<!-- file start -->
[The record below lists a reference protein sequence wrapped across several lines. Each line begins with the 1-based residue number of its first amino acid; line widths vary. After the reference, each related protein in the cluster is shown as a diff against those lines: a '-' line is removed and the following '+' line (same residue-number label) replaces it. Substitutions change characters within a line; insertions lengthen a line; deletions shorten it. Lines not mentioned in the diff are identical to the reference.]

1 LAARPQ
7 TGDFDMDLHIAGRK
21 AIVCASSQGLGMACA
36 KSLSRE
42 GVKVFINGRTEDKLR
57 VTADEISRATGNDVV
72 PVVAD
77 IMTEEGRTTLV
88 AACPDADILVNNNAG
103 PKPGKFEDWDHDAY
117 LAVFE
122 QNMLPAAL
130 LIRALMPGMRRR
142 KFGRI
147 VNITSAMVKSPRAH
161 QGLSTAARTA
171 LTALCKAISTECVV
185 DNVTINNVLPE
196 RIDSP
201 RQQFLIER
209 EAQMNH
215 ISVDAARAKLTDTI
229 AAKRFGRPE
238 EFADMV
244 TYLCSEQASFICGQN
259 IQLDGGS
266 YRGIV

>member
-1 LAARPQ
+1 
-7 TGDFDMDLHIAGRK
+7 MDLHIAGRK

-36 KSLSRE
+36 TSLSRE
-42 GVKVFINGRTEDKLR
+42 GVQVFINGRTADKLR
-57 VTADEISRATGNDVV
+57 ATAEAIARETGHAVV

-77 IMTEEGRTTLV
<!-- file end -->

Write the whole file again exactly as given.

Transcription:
[The record below lists a reference protein sequence wrapped across several lines. Each line begins with the 1-based residue number of its first amino acid; line widths vary. After the reference, each related protein in the cluster is shown as a diff against those lines: a '-' line is removed and the following '+' line (same residue-number label) replaces it. Substitutions change characters within a line; insertions lengthen a line; deletions shorten it. Lines not mentioned in the diff are identical to the reference.]

1 LAARPQ
7 TGDFDMDLHIAGRK
21 AIVCASSQGLGMACA
36 KSLSRE
42 GVKVFINGRTEDKLR
57 VTADEISRATGNDVV
72 PVVAD
77 IMTEEGRTTLV
88 AACPDADILVNNNAG
103 PKPGKFEDWDHDAY
117 LAVFE
122 QNMLPAAL
130 LIRALMPGMRRR
142 KFGRI
147 VNITSAMVKSPRAH
161 QGLSTAARTA
171 LTALCKAISTECVV
185 DNVTINNVLPE
196 RIDSP
201 RQQFLIER
209 EAQMNH
215 ISVDAARAKLTDTI
229 AAKRFGRPE
238 EFADMV
244 TYLCSEQASFICGQN
259 IQLDGGS
266 YRGIV

>member
-1 LAARPQ
+1 
-7 TGDFDMDLHIAGRK
+7 MDLHIAGRK

-36 KSLSRE
+36 TSLSRE
-42 GVKVFINGRTEDKLR
+42 GVQVFINGRTADKLR
-57 VTADEISRATGNDVV
+57 ATAEAIARETGHAVV

-77 IMTEEGRTTLV